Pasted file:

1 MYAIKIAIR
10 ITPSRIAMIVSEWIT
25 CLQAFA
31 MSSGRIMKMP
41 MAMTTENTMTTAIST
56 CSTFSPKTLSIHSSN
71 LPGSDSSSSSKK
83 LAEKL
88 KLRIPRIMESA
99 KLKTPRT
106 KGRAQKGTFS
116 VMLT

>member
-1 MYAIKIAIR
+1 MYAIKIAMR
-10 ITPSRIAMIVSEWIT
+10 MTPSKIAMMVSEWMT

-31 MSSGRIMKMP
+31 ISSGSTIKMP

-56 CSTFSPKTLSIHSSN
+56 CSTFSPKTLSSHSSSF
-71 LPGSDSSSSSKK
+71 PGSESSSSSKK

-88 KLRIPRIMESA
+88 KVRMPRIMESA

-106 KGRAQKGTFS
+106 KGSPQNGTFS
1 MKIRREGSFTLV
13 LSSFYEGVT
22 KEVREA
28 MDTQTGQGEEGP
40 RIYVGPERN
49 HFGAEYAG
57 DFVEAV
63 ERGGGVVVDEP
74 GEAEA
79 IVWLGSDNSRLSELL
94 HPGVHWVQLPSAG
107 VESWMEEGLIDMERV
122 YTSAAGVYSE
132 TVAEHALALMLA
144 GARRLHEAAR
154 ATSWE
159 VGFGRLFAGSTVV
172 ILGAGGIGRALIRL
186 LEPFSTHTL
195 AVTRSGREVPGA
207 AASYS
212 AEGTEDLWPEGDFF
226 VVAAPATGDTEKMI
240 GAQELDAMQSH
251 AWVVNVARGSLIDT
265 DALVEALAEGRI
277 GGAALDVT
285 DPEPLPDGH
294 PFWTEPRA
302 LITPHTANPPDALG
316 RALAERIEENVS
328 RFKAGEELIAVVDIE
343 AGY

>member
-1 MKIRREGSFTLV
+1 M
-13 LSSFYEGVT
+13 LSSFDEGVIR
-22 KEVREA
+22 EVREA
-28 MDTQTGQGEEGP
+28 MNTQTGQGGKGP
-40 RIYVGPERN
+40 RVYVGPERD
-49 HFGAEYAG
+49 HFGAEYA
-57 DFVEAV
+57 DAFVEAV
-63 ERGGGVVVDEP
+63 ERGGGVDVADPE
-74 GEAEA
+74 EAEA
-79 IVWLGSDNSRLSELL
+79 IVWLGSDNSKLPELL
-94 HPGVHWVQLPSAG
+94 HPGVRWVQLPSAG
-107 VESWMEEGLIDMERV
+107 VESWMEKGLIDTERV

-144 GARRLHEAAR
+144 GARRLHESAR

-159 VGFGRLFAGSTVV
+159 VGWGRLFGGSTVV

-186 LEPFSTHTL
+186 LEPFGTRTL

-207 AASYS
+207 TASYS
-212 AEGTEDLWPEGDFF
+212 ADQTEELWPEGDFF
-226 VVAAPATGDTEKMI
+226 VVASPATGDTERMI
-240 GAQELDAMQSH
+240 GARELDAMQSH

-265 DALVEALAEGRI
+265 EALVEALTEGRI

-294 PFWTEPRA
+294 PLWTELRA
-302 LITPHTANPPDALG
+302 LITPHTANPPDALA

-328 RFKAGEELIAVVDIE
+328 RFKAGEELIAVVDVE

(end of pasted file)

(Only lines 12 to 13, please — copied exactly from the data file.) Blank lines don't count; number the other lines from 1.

116 VMLT

>member